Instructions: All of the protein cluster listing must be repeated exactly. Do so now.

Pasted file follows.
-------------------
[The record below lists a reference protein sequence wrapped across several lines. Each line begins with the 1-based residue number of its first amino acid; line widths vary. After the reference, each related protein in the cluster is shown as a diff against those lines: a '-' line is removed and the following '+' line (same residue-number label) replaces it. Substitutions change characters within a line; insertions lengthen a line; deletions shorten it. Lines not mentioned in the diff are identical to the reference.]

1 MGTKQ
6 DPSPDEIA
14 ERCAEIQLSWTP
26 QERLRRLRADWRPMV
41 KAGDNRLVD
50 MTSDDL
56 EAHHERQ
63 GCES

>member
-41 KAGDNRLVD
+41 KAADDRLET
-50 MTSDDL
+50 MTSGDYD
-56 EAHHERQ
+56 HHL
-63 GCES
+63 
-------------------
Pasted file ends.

[The record below lists a reference protein sequence wrapped across several lines. Each line begins with the 1-based residue number of its first amino acid; line widths vary. After the reference, each related protein in the cluster is shown as a diff against those lines: a '-' line is removed and the following '+' line (same residue-number label) replaces it. Substitutions change characters within a line; insertions lengthen a line; deletions shorten it. Lines not mentioned in the diff are identical to the reference.]

1 MGTKQ
6 DPSPDEIA
14 ERCAEIQLSWTP
26 QERLRRLRADWRPMV
41 KAGDNRLVD
50 MTSDDL
56 EAHHERQ
63 GCES

>member
-41 KAGDNRLVD
+41 KAADDRLET
-50 MTSDDL
+50 MTSGDYD
-56 EAHHERQ
+56 HHL
-63 GCES
+63 